Euro Tour 2010 Summary

These are photographs from an April-May bike tour to Spain and Portugal. The route was planned by noticing that there are a large amount of scenic designated roads (per Michelin Motor Atlas) in Northern Spain and Portugal. You can piece together a beautiful scenic route; riding coastlines, mountains, and vineyards with almost no traffic. Maybe 90% of my route was deemed high quality euro touring.

I was on this tour exactly a month. I rode 27 of 30 days, probably over 2000km. About half the day, I rode, and the rest of the day, I would sight-see or do work related tasks online. As hotels are fairly cheap in this area, about half the nights were spent in hotels, but I carried camping gear (tent, pad, bag) on my bike, the remaining nights were spent at euro camp grounds. It’s nice to have your own choice at each destination; camp or hotel, depending on your current mood, needs, and the weather.

I carried only only a latex spoon, so all my meals were taken out. I don’t have accurate bookeeping of my trip expenses, but I estimate approximately two grand for a month, this includes my $800 RT airfare; Denver-Madrid-Denver. I probably spent $100 on prepaid Internet data charges with Vodaphone.

There have been a number of posts about keeping my gear lite. I have a rear trunk bag on my Richey Breakaway bike and I wear a small hydration-like REI Flash pack, no panniers for me. All my gear weighed 11 pounds total. This is light enough to ride comfortably in the mountains. I have decided that 10 pounds is the golden threshold for comfort and speed. Reaching this threshold weight does require a lot of gear research. Almost all touring riders I met had too much gear. Everything needs to be light-weight, multi-purposed and compact.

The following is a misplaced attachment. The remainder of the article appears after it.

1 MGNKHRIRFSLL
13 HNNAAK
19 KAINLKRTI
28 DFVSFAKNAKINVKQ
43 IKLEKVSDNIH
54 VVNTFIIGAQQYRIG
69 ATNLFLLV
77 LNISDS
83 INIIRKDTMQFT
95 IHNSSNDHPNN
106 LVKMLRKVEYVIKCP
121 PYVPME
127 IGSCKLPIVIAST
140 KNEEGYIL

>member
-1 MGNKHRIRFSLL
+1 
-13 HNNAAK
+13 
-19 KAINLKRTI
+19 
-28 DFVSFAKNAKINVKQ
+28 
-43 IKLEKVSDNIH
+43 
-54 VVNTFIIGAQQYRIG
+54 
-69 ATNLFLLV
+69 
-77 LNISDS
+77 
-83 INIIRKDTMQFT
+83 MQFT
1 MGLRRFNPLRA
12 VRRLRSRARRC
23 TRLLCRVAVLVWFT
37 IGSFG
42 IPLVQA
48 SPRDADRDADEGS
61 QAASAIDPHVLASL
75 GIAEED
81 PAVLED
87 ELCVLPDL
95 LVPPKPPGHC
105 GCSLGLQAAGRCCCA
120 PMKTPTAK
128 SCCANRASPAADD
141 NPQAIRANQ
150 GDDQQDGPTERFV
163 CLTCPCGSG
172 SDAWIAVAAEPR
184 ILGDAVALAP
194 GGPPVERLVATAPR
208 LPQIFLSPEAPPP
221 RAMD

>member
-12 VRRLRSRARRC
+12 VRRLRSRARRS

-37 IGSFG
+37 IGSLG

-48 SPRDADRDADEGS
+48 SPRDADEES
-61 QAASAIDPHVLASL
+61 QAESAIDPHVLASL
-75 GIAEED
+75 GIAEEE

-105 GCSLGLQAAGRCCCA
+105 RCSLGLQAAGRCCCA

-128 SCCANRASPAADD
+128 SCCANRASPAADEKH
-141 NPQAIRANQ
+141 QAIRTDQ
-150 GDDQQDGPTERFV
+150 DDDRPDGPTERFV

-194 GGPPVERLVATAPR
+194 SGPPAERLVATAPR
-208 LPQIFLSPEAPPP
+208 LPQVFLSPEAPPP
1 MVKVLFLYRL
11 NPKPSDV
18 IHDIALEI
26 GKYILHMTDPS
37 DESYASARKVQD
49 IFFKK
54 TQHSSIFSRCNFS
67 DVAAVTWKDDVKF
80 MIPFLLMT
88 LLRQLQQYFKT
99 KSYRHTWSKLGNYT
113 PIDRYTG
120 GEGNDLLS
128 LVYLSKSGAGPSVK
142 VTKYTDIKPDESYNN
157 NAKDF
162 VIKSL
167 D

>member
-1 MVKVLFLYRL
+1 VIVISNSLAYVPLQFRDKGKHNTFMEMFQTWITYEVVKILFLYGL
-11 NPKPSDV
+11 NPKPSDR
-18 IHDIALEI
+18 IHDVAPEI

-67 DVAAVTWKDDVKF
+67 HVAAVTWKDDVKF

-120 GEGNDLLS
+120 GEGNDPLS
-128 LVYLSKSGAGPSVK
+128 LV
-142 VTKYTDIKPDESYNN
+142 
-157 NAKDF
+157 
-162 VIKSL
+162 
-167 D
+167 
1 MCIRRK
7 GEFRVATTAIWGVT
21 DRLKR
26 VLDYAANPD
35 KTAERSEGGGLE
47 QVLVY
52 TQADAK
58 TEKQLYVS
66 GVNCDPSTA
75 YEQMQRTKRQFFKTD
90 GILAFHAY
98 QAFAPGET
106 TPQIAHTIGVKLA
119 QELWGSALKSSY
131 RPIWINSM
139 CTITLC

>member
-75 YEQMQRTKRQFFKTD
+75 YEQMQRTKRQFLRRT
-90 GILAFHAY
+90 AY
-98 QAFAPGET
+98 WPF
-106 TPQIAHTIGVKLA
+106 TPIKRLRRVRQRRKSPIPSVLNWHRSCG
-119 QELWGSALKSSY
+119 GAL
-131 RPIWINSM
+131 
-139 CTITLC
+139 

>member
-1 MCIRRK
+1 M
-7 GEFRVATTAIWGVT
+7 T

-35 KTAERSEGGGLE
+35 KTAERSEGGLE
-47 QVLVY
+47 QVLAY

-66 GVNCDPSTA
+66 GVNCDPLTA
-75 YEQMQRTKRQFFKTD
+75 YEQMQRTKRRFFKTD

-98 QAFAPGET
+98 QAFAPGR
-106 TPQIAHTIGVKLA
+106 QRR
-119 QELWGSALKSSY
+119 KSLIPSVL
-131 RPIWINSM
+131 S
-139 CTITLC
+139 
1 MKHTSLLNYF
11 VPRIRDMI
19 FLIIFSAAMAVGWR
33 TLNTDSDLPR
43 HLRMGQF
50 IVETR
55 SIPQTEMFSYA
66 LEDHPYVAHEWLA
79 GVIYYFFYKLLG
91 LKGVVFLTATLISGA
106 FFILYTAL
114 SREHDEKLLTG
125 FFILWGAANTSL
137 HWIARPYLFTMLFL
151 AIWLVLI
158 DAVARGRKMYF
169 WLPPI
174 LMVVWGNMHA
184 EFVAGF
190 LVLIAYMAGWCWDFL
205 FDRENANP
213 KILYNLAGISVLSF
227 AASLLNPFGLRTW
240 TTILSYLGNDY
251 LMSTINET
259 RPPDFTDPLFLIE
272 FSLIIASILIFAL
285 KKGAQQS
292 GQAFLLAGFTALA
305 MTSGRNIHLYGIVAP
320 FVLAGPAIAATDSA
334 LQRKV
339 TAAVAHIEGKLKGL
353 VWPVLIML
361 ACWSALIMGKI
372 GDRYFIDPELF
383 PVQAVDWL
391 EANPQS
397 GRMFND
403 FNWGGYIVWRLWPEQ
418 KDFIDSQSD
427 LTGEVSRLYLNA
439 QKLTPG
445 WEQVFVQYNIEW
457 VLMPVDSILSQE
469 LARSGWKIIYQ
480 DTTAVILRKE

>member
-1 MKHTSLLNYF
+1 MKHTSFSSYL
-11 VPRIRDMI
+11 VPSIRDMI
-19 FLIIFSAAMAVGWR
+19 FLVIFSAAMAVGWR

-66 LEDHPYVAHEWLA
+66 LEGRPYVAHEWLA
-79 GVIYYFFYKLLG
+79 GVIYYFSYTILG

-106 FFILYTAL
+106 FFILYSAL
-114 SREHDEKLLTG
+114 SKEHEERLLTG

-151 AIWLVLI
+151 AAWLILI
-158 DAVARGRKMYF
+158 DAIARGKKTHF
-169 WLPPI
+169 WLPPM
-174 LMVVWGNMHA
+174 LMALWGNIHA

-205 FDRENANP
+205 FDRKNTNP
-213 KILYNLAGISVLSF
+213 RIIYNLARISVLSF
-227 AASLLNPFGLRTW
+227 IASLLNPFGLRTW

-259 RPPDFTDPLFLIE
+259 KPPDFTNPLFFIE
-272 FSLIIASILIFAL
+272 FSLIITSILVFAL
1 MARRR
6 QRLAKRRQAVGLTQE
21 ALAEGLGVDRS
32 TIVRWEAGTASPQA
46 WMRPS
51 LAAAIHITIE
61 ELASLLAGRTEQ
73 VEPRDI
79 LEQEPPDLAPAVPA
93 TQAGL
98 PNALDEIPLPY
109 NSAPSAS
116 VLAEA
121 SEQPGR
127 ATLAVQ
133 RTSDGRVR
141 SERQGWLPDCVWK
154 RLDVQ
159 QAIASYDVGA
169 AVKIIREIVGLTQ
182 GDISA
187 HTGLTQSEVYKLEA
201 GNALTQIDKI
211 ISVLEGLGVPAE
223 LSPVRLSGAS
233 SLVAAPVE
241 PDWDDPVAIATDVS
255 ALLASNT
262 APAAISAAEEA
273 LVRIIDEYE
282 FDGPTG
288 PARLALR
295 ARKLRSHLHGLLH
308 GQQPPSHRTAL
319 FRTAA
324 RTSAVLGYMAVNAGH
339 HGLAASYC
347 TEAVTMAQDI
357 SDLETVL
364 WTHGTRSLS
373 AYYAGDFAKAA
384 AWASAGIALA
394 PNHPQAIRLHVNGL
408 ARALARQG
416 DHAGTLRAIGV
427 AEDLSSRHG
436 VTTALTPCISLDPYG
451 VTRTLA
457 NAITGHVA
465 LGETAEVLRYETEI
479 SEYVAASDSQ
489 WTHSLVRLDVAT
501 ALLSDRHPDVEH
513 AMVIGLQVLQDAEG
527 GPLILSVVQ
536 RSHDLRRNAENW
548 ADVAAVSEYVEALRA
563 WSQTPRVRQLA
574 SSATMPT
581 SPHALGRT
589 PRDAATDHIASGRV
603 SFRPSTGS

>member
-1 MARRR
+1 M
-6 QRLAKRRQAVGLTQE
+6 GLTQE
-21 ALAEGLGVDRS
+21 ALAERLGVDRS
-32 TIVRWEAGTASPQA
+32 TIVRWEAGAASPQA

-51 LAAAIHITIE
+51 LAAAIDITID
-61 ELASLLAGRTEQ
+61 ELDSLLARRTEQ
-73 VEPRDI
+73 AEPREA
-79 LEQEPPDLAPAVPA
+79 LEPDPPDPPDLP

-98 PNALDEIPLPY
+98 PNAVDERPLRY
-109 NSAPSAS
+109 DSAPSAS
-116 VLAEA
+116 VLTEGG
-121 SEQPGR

Next trip I think I can eliminate my Canon Powershot camera, camera battery charger, and USB upload cable with the new iPhone 4 (half pound lightened?). The iPhone 4G camera has a 5 mega pixel camera with a 5x zoom which is probably good enough for most trip photography. Many of the panorama shots were taken with the Pano iPhone app which stitches together multiple lined-up photos. This app really helps with the limitations of the cell phone’s crappy lens allowing you to capture wide angle vistas.

The biggest technical problem with my bike tour camping is not being able to recharge electrical devices from a tent site. In my case this means my iPhone; my only electrical device. I have been researching small camping solar panels. There are some promising solutions that would allow recharging while riding or from panels connected to your tent’s roof.

The second biggest challenge is finding a place to leave your bike box if you are traveling overseas. Upon landing, I had my bike tuned at the Bike Room in Madrid, they allowed me to leave my box at their shop, super friendly too.

The Google map below shows my route. The white placemarks show my overnights in hotels/pensions. The green placemarks designate campground overnights. I traveled from Madrid to Talavera and Bilbao to Madrid with my bike on the bus.

The kewlest phenomena about euro bike packing/touring is going lite and being able to be spontaneous and mobile. If you desire other Europeans tour destinations, check out my book Euro Tours.

Related links:
Gear list
Camping Souvage
Digital Michelin Maps
Virtual Travel Laptop
iPhone Data Plan Spain
iPhone Travel Blogging
Only Digital Travel Books
Travel with Google Voice
Goal0 – Portable Solar Products
Bikepacking.net

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